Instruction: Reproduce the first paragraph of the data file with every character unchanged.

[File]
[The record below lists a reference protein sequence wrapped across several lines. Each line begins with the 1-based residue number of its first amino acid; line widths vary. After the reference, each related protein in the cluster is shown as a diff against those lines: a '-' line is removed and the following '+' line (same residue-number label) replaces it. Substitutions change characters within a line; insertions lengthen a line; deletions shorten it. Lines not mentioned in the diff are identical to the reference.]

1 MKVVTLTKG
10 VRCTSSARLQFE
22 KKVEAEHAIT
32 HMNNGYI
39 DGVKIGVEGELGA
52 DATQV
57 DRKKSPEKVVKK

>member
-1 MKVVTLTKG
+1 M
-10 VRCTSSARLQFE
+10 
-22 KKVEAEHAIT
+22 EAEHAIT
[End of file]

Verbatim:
[The record below lists a reference protein sequence wrapped across several lines. Each line begins with the 1-based residue number of its first amino acid; line widths vary. After the reference, each related protein in the cluster is shown as a diff against those lines: a '-' line is removed and the following '+' line (same residue-number label) replaces it. Substitutions change characters within a line; insertions lengthen a line; deletions shorten it. Lines not mentioned in the diff are identical to the reference.]